I find this Vaika study on dogs very interesting because its focused on former sled dogs (perhaps equivalent to extreme athletes in human terms). Seems like a lot of interesting things could be learned the study…
Yes - I spoke with Sergio a bit at the Longevity Meetup the night before the conference. I think they are getting close to clinical trials.
While “cellular rejuvenation” sounds like it would be a game changer… I wonder on the exact effect of what they are doing regarding aging skin. You have to be skeptical about these types of claims… so many people and companies have made similar claims in the past without the results to back them up.
Perhaps some dermatologists here can comment on this slide (below). While the improvement over and above Retin-A (Renova) is substantial, I don’t see any comparison to young skin (which is what I’d want to see it compared to, not just old/control/untreated skin.
The absolute increase shown in this slide below doesn’t seem that fantastic; perhaps 50% more than just Retin-A (which while helpful, is not a game changer in skin rejuvenation).
The insulin/insulin-like growth factor-1 (IGF-1) pathway drives an evolutionarily conserved network that regulates lifespan and longevity. Individuals with Laron syndrome who carry mutations in the growth hormone receptor (GHR ) gene that lead to severe congenital IGF-1 deficiency with decreased insulin/IGF-1 signaling (IIS) exhibit reduced prevalence rates of acne, diabetes and cancer. Western diet with high intake of hyperglycemic carbohydrates and insulinotropic dairy over-stimulates IIS. The reduction of IIS in Laron subjects unmasks the potential role of persistent hyperactive IIS mediated by Western diet in the development of diseases of civilization and offers a rational perspective for dietary adjustments with less insulinotropic diets like the Paleolithic diet.
RapAdmin, Whoa! That appears to be the heart of the matter. Yes, the Western diet of highly refined carbohydrates and sugars is a highly addictive problem. Even I am addicted, but I try to keep it under control.
Interesting. It does seem that he’s a little cagey on the efficacy of the treatments at this point. Although, he’s not a biologist. Lots of analogies, but not a lot of substance. I’ve watched a few talks with Prof Sebastiano and he seems very confident in the technology. As you mentioned a comparison with young skin would be a good metric to judge. I was wondering after watching the video if a limitation-at least at the moment-might be that the ‘safe’ window only confers a mild rejuvenation affect. I guess we’ll find out. All that being said though, the fact that they are so close to clinical trails still sounds like a huge step forward. I’ll be curious to see what kind of data they release in January.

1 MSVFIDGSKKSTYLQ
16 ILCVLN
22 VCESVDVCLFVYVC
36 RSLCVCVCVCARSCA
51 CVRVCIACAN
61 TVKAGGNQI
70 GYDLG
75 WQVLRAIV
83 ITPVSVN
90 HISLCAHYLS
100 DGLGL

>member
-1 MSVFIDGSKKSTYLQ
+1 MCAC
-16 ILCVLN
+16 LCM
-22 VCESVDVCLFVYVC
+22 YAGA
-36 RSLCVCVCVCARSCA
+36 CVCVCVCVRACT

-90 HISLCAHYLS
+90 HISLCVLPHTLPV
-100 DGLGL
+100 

When considering the overall clock scores, rather than the individual CpGs that comprise them, we get a slightly different picture. As shown in Figure Figure2,2, Horvath1 exhibits the strongest age correlation across pooled tissues and cells (r = 0.94), which is not entirely surprising given that it was trained to do just that. This is followed by Horvath2 (r = 0.85), which was the only other age predictor trained on more than one tissue type. While it is often misstated that the clocks developed using DNAm from whole blood do not “work” in other tissue and cell types, we found that the clocks by Hannum, Levine, Lin, and Weidner also exhibit fairly robust multi‐tissue age correlations (r = 0.68, 0.53, 0.67, and 0.46, respectively). Further, the reduced correlations appear to be due to tissue differences in the slope and intercept, rather than a lack of age correlations within tissues (Figure S3). This does not suggest that epigenetic changes are tissue‐specific, but perhaps that tissues have innate differences in vulnerability to epigenetic changes that manifest as differences in the rate of epigenetic aging as a function of chronological age. Interestingly, age slopes in these clocks appear to be most distinct when comparing brain to other tissues—with brain showing a much slower increase in epigenetic age over chronological age.
They’re robust but they’re also not strong correlations.